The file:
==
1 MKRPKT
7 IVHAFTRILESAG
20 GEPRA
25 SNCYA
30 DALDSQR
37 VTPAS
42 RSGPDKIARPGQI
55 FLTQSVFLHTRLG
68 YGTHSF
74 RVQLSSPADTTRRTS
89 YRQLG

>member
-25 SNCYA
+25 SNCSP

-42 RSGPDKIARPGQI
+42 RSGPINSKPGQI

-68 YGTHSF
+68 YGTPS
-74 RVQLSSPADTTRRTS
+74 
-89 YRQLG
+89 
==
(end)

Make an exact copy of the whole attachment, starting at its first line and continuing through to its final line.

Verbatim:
1 MKRPKT
7 IVHAFTRILESAG
20 GEPRA
25 SNCYA
30 DALDSQR
37 VTPAS
42 RSGPDKIARPGQI
55 FLTQSVFLHTRLG
68 YGTHSF
74 RVQLSSPADTTRRTS
89 YRQLG

>member
-25 SNCYA
+25 SNCSP

-42 RSGPDKIARPGQI
+42 RSGPINSKPGQI

-68 YGTHSF
+68 YGTPS
-74 RVQLSSPADTTRRTS
+74 
-89 YRQLG
+89 